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Curr Psychiatry Rep. 2013 Aug;15(8):379. doi: 10.1007/s11920-013-0379-y.

Cardiovascular safety of stimulants in children: findings from recent population-based cohort studies.

Author information

1
Pharmaceutical Outcomes and Policy, College of Pharmacy, University of Florida, 1225 Center Drive, Gainesville, FL 32611, USA. almut@cop.ufl.edu

Abstract

The past decade has seen a heated debate over the cardiac safety of central nervous system stimulants in the treatment of ADHD. This review discusses five controlled population-based studies that investigated this risk in children in the United States. All studies utilized administrative claims data of private or public insurance to compare risk of stimulant use to non-use. Two studies with smaller sample size lacked the ability to investigate serious events but report a slightly increased risk of emergency department visits attributed to cardiac symptoms such as tachycardia or palpitation. Three studies that enrolled more than one million patients found no association between stimulants and composite endpoints of sudden cardiac death, myocardial infarction, stroke and ventricular arrhythmia. The studies concur that background rates of serious cardiovascular events in children are extremely small. No study exceeded an average follow-up of two years, prohibiting inferences about long-term effects of stimulants.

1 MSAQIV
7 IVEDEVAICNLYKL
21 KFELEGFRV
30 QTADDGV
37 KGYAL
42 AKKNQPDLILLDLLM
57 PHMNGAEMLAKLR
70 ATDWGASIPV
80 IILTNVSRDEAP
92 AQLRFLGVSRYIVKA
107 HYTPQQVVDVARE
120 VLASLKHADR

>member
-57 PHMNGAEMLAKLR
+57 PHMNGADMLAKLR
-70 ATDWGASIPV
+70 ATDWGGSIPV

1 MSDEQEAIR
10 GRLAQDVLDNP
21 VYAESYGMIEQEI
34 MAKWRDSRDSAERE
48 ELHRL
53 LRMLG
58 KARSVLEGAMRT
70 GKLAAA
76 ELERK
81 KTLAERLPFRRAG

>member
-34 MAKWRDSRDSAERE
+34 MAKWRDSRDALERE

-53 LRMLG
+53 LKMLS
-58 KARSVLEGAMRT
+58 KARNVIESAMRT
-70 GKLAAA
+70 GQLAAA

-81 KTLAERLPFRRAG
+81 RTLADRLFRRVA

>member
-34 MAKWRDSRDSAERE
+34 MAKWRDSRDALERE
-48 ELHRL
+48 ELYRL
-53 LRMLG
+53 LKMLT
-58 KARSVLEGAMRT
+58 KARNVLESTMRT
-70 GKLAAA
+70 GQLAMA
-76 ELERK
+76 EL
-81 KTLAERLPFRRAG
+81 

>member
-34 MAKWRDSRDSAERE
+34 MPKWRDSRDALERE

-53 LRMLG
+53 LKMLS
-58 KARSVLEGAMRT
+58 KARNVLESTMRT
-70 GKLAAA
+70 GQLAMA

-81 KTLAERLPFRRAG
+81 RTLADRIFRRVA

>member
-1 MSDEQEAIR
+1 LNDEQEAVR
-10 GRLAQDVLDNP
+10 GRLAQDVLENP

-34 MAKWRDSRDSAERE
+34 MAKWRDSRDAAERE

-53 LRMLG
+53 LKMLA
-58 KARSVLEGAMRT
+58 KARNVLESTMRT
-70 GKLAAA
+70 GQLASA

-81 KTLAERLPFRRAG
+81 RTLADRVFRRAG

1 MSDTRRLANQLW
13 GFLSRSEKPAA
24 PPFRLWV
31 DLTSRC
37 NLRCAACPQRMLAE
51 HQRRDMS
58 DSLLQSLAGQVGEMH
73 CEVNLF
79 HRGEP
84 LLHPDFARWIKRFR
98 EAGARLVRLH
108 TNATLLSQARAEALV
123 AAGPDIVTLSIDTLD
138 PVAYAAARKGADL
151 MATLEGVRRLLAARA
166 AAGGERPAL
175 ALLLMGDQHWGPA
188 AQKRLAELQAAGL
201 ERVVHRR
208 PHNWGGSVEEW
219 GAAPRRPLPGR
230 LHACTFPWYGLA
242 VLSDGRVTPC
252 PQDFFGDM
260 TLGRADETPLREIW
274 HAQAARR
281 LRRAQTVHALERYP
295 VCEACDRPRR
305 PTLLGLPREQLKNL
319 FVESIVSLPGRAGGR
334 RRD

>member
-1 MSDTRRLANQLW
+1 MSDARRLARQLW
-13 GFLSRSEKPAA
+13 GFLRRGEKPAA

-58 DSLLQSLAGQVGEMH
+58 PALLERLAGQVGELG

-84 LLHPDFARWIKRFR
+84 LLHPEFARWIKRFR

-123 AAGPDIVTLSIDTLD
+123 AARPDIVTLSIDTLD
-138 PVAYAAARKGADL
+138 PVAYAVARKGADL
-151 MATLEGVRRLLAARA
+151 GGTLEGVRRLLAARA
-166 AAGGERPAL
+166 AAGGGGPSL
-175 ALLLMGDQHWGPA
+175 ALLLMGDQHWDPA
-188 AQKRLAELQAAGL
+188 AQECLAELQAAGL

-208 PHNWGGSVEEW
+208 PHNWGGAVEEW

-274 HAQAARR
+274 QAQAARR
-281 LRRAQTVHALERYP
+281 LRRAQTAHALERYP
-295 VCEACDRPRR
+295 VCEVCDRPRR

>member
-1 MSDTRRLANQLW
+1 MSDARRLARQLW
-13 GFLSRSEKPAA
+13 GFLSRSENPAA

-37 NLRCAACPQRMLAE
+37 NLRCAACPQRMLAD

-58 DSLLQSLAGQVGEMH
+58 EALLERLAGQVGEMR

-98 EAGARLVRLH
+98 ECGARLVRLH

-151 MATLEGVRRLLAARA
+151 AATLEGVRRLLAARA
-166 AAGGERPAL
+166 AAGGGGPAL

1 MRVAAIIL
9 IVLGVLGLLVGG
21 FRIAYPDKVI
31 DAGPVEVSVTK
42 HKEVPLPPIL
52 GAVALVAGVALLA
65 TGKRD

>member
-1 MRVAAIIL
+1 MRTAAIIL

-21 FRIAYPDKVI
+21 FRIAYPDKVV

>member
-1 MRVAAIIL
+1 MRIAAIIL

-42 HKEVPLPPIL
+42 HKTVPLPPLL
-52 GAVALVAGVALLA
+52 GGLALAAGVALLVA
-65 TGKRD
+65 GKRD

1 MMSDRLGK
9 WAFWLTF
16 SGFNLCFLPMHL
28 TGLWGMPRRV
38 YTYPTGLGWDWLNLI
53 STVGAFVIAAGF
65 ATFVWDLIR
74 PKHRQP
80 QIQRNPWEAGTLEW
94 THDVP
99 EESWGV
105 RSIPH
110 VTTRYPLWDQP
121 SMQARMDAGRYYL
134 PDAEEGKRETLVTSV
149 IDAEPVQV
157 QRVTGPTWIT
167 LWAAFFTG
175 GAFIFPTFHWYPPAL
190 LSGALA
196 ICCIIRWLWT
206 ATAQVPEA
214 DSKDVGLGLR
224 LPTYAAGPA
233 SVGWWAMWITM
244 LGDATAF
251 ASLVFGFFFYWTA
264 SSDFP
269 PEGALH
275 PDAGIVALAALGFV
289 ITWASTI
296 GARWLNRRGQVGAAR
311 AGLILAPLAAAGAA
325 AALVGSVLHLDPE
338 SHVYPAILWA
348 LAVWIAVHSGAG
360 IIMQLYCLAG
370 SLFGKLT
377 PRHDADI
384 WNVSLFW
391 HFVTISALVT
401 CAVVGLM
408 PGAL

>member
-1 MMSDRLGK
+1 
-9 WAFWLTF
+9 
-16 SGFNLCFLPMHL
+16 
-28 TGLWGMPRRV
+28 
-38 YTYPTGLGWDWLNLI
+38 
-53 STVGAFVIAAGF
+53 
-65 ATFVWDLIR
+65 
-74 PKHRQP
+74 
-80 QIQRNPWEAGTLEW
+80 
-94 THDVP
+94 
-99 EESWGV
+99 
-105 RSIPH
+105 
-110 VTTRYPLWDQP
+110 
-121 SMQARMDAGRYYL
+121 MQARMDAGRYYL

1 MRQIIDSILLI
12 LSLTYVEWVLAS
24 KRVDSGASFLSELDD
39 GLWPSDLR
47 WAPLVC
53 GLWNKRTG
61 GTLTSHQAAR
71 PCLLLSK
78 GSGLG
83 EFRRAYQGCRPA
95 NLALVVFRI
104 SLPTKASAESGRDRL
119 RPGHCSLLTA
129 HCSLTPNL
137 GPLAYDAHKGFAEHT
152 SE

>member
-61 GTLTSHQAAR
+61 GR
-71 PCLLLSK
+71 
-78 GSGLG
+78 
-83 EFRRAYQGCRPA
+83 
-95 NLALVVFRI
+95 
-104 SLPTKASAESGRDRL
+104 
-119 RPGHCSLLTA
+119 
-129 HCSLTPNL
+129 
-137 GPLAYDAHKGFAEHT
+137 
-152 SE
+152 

PMID:
23913135
DOI:
10.1007/s11920-013-0379-y
[Indexed for MEDLINE]

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